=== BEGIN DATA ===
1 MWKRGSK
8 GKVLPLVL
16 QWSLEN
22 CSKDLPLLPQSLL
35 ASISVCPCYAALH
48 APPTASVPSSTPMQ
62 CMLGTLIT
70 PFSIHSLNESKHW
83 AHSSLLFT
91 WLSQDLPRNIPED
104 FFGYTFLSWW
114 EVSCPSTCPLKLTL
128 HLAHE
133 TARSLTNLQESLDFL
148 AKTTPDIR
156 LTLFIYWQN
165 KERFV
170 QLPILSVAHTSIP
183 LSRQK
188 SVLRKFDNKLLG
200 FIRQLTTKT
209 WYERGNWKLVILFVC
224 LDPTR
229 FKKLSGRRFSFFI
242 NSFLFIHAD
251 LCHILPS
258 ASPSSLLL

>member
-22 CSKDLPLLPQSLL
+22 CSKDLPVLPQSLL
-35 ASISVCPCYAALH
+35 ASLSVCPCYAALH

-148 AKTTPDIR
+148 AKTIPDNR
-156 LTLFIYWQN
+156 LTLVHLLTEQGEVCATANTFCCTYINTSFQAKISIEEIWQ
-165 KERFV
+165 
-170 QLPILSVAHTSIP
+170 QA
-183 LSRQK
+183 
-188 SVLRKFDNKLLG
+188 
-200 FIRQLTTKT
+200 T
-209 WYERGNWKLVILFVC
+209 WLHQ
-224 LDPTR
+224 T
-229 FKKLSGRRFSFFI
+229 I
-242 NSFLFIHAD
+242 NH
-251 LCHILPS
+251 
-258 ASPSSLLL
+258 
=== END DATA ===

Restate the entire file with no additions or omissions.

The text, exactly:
1 MWKRGSK
8 GKVLPLVL
16 QWSLEN
22 CSKDLPLLPQSLL
35 ASISVCPCYAALH
48 APPTASVPSSTPMQ
62 CMLGTLIT
70 PFSIHSLNESKHW
83 AHSSLLFT
91 WLSQDLPRNIPED
104 FFGYTFLSWW
114 EVSCPSTCPLKLTL
128 HLAHE
133 TARSLTNLQESLDFL
148 AKTTPDIR
156 LTLFIYWQN
165 KERFV
170 QLPILSVAHTSIP
183 LSRQK
188 SVLRKFDNKLLG
200 FIRQLTTKT
209 WYERGNWKLVILFVC
224 LDPTR
229 FKKLSGRRFSFFI
242 NSFLFIHAD
251 LCHILPS
258 ASPSSLLL

>member
-22 CSKDLPLLPQSLL
+22 CSKDLPVLPQSLL
-35 ASISVCPCYAALH
+35 ASLSVCPCYAALH

-148 AKTTPDIR
+148 AKTIPDNR
-156 LTLFIYWQN
+156 LTLVHLLTEQGEVCATANTFCCTYINTSFQAKISIEEIWQ
-165 KERFV
+165 
-170 QLPILSVAHTSIP
+170 QA
-183 LSRQK
+183 
-188 SVLRKFDNKLLG
+188 
-200 FIRQLTTKT
+200 T
-209 WYERGNWKLVILFVC
+209 WLHQ
-224 LDPTR
+224 T
-229 FKKLSGRRFSFFI
+229 I
-242 NSFLFIHAD
+242 NH
-251 LCHILPS
+251 
-258 ASPSSLLL
+258 